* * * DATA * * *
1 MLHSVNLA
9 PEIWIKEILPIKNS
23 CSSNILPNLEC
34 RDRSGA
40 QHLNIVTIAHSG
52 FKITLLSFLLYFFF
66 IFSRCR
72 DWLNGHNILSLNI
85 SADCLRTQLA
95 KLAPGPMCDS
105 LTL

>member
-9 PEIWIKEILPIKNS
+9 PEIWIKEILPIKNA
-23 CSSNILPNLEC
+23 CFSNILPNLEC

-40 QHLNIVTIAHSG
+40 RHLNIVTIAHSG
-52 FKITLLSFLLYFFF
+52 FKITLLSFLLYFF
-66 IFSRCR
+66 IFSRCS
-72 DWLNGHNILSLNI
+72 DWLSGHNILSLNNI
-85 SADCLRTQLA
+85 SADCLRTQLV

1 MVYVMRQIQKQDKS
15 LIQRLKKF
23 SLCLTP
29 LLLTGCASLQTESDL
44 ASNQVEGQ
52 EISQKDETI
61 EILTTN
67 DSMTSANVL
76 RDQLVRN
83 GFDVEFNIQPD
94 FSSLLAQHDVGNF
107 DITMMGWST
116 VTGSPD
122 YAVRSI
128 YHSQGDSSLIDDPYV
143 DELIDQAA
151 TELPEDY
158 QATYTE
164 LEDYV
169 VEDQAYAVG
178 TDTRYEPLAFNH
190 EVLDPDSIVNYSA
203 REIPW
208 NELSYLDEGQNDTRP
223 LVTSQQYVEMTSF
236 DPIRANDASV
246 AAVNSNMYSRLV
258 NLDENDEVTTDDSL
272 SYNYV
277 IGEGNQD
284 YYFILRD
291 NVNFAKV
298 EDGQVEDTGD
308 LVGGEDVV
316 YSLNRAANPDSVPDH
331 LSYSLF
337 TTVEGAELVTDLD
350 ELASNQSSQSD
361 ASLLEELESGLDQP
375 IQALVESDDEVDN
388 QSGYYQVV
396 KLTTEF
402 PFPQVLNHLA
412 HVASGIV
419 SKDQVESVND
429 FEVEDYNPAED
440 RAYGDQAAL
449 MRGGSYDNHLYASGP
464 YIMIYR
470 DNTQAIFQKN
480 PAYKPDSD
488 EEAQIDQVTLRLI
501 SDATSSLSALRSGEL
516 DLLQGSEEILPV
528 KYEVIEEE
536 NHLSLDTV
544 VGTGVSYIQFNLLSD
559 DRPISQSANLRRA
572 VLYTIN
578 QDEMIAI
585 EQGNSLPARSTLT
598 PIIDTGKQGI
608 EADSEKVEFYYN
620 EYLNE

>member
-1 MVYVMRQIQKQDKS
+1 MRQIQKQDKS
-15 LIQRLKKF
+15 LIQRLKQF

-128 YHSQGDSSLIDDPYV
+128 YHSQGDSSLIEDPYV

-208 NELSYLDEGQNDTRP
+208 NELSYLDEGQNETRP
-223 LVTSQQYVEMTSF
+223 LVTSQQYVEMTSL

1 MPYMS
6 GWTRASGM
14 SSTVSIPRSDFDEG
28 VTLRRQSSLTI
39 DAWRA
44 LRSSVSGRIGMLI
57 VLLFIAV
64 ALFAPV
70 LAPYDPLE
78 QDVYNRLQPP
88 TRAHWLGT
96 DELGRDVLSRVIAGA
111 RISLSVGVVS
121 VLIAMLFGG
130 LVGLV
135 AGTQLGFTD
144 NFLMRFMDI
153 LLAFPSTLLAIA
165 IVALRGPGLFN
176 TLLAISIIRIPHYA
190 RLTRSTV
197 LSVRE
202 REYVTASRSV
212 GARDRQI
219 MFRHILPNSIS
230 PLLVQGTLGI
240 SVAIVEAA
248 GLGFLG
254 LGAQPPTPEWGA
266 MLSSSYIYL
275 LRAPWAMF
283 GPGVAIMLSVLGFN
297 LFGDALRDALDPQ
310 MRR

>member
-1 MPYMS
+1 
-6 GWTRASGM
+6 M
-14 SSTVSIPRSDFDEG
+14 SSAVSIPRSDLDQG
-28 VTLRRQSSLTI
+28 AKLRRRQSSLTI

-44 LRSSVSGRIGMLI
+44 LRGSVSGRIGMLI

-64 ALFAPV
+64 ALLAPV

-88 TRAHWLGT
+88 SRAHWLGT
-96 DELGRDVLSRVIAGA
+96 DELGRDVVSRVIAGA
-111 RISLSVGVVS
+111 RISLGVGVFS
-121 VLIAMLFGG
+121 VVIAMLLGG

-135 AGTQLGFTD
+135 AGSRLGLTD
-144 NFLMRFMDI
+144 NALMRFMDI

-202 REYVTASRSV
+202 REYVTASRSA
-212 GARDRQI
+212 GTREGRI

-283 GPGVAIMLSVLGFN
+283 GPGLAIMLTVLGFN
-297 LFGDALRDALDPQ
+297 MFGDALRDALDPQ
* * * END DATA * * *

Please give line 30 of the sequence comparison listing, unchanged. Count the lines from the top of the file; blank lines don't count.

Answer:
29 LLLTGCASLQTESDL